Friday, March 7, 2014

A taste of deception: The war over "A Taste of Honey"

We've all heard about how corrupt the music industry was back in the '50s and '60s: artists not getting paid, songs being stolen, payola scandals implicating some of the industry's biggest names, etc. Not at all like today. 

The intrigue didn't end there. Some cloak-and-dagger-style shenanigans surrounded the jazz-pop hit "A Taste of Honey" in 1962.

Reprise Records and Liberty Records both had competing versions of the song. Reprise's version was by Eddie Cano, and Liberty's version was by Martin Denny. 

Reprise's national promotion manager at the time was Ernie Farrell, and Liberty's was Bob Skaff. 

Farrell sent fraudulent telegrams, under Skaff's name, to radio stations and the press, telling them to play the B-side of the Denny record, "The Brighter Side," instead of "A Taste of Honey." If disk jockeys flipped the record, it would knock out the competition from Denny so that Eddie Cano would get the airplay for "A Taste of Honey." 

But Skaff found out about the chicanery when people called him to ask why Liberty wanted to push "The Brighter Side." 

Liberty traced the telegrams to their source and discovered that they had come from Reprise. 

Skaff quickly sent his own flurry of telegrams to ask everyone to disregard the previous message and keep playing Denny's "A Taste of Honey." 

Billboard remarked that the stunt inadvertently attracted more attention "than an on-purpose promotional stunt has created in many a moon," but was it really inadvertent?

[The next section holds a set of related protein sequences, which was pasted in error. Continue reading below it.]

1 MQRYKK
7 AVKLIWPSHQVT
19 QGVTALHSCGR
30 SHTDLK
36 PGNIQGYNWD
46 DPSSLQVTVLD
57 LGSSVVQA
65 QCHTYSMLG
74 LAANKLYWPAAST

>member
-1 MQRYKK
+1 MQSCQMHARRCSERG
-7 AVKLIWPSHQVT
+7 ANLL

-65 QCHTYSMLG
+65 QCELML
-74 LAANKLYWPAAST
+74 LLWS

At the moment that Farrell's fraudulent telegrams were going out over the wire, Farrell was having dinner—with Skaff. They were longtime friends. And, by all accounts, a couple of jokesters. 

Denny ended up having a bigger hit than Cano despite the stunt, and practically everyone recorded "A Taste of Honey," including the Beatles. 

Jack Argent from Leeds Music, a publishing company in Australia, told Billboard in 1967 that 231 versions of "A Taste of Honey" had been released in Australia alone. 

Skaff and Farrell were certainly characters, though. 

When Skaff died in 2012, his obituary on quoted radio programmer Mel Phillips as saying, "Bob Skaff had the charisma to be a star in whatever field he chose." 

It also said that Skaff tried to sign the Beatles before Capitol did but was vetoed by his boss. 

Bob Skaff

Frank Sinatra hired Ernie Farrell to be his national promotion director in 1959 when Sinatra started Reprise Records. 

Farrell even released a single on Colpix, "Candy Camera," in 1965 as Ernie Farrell and His Paper Music Band. 


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